Jokerman is fun but does it do the job?
Map typography should enhance assimilation and visualisation of the map content, yet not be noticed. So says one expert opinion I recently read. It does make sense although given the grand cartouches of yesteryear, I do wonder if there is not still a place for some fun in titles – hence Jokerman in the Cyclic Navigator series maps.
Apart from titles, the main typography requirements on a map are for features (streams, roads, legends) and block text (descriptions, warnings).
Large blocks of text such as in reports and books, are usually most readable in serif typefaces. With the advent of high resolution screens, serif typefaces are increasingly used for this purpose on computers as well as in print.
However, on our orienteering and topographic maps, we usually see Sans-serif typefaces. Typically the ubiquitous Arial on our orienteering maps probably because OCAD has Arial as the default typeface.
Although sans-serif typefaces come into their own when our maps leave limited space for text, sometimes standard sans-serif typefaces simply don’t fit — in a few senses of the word.
Feature text may have to be as small as 6 or 7 points. Selecting such a small size of your standard sans-serif typeface may result in difficult to read text. Some fonts such as Arial do have narrow styles. But does even that have the cartography X-factor?
Cartography’s X-factor in type
This X-factor is known in the type world as x-height. A tall x-height improves readability at small type sizes. Bookman and Georgia are system fonts with tall x-heights.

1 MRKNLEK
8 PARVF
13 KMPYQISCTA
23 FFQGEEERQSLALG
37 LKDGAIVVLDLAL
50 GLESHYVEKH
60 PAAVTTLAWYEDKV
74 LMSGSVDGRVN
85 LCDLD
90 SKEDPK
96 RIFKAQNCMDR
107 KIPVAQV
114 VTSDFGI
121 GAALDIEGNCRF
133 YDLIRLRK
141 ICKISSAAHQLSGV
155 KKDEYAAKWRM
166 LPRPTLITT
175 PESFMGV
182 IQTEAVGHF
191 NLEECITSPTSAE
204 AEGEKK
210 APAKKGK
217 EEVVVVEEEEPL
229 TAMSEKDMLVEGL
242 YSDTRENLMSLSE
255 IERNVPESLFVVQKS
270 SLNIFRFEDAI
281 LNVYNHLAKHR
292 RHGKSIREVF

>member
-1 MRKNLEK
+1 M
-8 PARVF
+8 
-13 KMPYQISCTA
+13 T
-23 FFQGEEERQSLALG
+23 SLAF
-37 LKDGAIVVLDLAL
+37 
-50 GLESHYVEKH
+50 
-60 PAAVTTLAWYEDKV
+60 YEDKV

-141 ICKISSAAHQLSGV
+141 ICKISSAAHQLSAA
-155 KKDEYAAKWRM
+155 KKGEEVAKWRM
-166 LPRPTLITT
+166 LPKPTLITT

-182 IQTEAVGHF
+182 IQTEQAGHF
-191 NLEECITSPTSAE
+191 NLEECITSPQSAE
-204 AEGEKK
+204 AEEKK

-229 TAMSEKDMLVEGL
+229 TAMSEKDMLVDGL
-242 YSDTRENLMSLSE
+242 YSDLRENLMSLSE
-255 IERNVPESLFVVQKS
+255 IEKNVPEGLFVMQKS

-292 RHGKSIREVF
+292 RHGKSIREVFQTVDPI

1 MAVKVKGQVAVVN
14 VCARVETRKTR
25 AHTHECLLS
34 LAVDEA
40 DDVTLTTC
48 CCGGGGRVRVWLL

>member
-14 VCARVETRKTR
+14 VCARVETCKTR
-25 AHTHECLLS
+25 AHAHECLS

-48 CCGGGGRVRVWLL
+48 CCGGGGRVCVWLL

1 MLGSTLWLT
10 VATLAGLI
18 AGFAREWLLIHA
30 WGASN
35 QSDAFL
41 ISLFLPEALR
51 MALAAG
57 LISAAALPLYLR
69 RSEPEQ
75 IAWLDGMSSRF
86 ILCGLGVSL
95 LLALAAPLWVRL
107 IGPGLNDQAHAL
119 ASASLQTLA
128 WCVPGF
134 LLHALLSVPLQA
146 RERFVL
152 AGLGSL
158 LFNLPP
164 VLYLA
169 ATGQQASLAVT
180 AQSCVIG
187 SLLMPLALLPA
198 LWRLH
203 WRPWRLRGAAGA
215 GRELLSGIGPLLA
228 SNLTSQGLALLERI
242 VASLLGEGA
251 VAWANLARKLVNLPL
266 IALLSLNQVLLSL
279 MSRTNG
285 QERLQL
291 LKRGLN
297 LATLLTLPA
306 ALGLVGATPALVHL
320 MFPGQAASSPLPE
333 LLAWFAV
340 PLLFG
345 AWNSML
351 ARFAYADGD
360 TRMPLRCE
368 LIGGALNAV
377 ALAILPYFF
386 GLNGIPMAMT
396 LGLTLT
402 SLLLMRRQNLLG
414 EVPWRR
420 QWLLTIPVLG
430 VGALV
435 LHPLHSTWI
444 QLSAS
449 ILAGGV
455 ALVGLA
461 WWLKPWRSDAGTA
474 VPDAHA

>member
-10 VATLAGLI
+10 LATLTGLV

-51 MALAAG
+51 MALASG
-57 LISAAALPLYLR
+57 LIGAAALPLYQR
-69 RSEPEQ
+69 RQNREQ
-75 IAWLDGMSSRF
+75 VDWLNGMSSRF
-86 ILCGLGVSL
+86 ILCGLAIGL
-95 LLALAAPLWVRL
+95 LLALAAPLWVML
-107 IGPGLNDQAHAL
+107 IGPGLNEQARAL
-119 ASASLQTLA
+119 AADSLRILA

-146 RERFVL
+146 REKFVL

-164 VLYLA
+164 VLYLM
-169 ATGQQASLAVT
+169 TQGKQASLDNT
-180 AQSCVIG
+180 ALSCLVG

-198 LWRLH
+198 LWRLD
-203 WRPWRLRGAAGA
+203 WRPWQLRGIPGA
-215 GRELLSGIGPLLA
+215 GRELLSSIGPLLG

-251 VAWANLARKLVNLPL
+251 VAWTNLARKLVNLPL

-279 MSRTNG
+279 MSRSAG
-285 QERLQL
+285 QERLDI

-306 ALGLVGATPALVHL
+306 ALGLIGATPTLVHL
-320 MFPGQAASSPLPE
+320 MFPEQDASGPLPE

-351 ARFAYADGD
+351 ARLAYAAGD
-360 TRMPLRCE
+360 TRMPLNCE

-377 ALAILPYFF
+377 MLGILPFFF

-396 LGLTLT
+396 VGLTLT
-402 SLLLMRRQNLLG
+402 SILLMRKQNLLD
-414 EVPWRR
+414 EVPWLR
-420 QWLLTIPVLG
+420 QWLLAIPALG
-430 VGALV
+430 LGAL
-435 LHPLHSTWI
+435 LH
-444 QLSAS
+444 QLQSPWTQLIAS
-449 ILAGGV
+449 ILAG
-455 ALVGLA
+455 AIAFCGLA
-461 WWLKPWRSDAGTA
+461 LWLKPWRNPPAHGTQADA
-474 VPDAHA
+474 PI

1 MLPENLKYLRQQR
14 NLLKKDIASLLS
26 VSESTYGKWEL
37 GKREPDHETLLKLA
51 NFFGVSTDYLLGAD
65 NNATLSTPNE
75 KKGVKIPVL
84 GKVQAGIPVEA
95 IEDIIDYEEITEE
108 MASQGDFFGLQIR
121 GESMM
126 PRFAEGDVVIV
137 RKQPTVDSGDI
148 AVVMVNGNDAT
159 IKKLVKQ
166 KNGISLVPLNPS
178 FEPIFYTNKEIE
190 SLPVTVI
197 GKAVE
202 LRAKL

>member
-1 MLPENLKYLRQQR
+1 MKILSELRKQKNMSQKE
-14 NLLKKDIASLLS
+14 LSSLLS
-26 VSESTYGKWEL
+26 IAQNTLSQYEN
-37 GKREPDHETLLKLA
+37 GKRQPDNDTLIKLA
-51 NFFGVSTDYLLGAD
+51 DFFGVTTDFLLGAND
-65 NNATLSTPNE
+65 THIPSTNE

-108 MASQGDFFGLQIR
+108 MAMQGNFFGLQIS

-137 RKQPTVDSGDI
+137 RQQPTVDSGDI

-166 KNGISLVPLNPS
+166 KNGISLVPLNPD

In simple terms the x-height is the height of the body of the lowercase character ‘x’ in a regular typeface. Below the x-height in the character set are the descenders and above the x-height are the ascenders.
Hierarchy of map typography
Typically a geographic, topographic, road or trail map will use variants of a sans-serif typeface. Or it will use a serif typeface for titles and natural features with a sans-serif for other features.
Look at such a map and you will almost certainly see this hierarchy of typefaces. This might be along the lines of;
- features such as street names
Arial, Franklin Gothic, Nueva and Minion are system (WIN or Mac) typefaces with a reasonable range of variants. The variants or typefaces chosen should allow features to be immediately distinguishable.
Cartography specific typefaces
The ultimate, these typefaces are typified by a wide range of variants enabling construction of a smooth hierarchy. Of course suitable x-heights are a key element for feature use. Unfortunately most such fonts are licensed for dollars.
- Cisalpin by Linotype is often referenced as the top typeface developed specifically for cartography. $$$
- I recently acquired CartoGothic Std. It has only 4 variants but is free. Free
- Carnova. The ultimate in a non-presence carto typeface. 12 variants for $12! $
- Quadon is unusual in that it is a serif slab typeface, great for titles yet legible at small sizes. $$
- You might not like to take a look at Cartographer typeface.
For a more technical discussion of cartography typography, read Map Font Basics on Typography.
TypeBrewer.org “gives non-specialist mapmakers a chance to explore typography in a semi-structured environment”. Firstly explore the tool in its numeric sequence, taking every other link as you proceed. That will give you an idea of how to make it work for you.
Vischeck simulates colour blind vision. To use it, OCAD and PDFs need to be exported as image files.
If you are into trail maps or other non-sport maps or simply interested in basic cartographic design, then I recommend a book I recently bought and read in just 2 sessions. Cartographer’s Toolkit : Colors, Typography, Patterns by Gretchen N Peterson. I will be reviewing it soon.